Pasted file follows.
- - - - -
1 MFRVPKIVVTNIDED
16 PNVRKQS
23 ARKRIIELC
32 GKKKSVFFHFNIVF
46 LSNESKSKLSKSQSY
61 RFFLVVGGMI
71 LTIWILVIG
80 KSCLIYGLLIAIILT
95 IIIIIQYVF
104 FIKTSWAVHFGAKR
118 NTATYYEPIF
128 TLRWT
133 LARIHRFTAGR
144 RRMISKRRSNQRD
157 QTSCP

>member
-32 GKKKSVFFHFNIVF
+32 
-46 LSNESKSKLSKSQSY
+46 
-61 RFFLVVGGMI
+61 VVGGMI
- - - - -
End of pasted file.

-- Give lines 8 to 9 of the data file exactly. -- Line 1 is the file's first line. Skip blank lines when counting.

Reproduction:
80 KSCLIYGLLIAIILT
95 IIIIIQYVF